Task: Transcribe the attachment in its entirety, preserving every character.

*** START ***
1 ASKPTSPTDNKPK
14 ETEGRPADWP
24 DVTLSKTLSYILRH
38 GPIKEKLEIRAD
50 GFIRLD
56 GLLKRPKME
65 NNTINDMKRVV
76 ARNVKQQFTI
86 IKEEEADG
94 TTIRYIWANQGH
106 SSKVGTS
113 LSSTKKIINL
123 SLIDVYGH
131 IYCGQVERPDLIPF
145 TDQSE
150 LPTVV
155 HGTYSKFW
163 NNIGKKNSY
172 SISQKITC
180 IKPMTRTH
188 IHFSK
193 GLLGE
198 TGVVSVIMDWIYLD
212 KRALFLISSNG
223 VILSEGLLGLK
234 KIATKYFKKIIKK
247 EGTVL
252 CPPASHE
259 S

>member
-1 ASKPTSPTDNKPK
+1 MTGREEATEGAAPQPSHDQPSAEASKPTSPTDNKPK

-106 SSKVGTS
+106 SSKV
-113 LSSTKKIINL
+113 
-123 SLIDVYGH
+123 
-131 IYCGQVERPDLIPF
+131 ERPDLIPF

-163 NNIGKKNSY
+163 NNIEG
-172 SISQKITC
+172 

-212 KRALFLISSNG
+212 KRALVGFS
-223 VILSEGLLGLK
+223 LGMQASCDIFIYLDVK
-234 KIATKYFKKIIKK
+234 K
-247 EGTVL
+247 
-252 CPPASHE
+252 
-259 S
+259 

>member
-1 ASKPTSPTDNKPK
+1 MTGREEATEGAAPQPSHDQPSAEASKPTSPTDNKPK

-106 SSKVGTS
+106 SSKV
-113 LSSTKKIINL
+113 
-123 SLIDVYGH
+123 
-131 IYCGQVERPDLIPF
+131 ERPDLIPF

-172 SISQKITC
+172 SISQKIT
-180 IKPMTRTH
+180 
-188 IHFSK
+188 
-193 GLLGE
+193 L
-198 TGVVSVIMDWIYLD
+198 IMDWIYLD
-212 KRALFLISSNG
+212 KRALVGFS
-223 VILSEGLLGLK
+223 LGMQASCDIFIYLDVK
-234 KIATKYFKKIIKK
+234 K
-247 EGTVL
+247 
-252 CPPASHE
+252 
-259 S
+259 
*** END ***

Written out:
1 ASKPTSPTDNKPK
14 ETEGRPADWP
24 DVTLSKTLSYILRH
38 GPIKEKLEIRAD
50 GFIRLD
56 GLLKRPKME
65 NNTINDMKRVV
76 ARNVKQQFTI
86 IKEEEADG
94 TTIRYIWANQGH
106 SSKVGTS
113 LSSTKKIINL
123 SLIDVYGH
131 IYCGQVERPDLIPF
145 TDQSE
150 LPTVV
155 HGTYSKFW
163 NNIGKKNSY
172 SISQKITC
180 IKPMTRTH
188 IHFSK
193 GLLGE
198 TGVVSVIMDWIYLD
212 KRALFLISSNG
223 VILSEGLLGLK
234 KIATKYFKKIIKK
247 EGTVL
252 CPPASHE
259 S

>member
-1 ASKPTSPTDNKPK
+1 MTGREEATEGAAPQPSHDQPSAEASKPTSPTDNKPK

-106 SSKVGTS
+106 SSKV
-113 LSSTKKIINL
+113 
-123 SLIDVYGH
+123 
-131 IYCGQVERPDLIPF
+131 ERPDLIPF

-163 NNIGKKNSY
+163 NNIEG
-172 SISQKITC
+172 

-212 KRALFLISSNG
+212 KRALVGFS
-223 VILSEGLLGLK
+223 LGMQASCDIFIYLDVK
-234 KIATKYFKKIIKK
+234 K
-247 EGTVL
+247 
-252 CPPASHE
+252 
-259 S
+259 

>member
-1 ASKPTSPTDNKPK
+1 MTGREEATEGAAPQPSHDQPSAEASKPTSPTDNKPK

-106 SSKVGTS
+106 SSKV
-113 LSSTKKIINL
+113 
-123 SLIDVYGH
+123 
-131 IYCGQVERPDLIPF
+131 ERPDLIPF

-172 SISQKITC
+172 SISQKIT
-180 IKPMTRTH
+180 
-188 IHFSK
+188 
-193 GLLGE
+193 L
-198 TGVVSVIMDWIYLD
+198 IMDWIYLD
-212 KRALFLISSNG
+212 KRALVGFS
-223 VILSEGLLGLK
+223 LGMQASCDIFIYLDVK
-234 KIATKYFKKIIKK
+234 K
-247 EGTVL
+247 
-252 CPPASHE
+252 
-259 S
+259 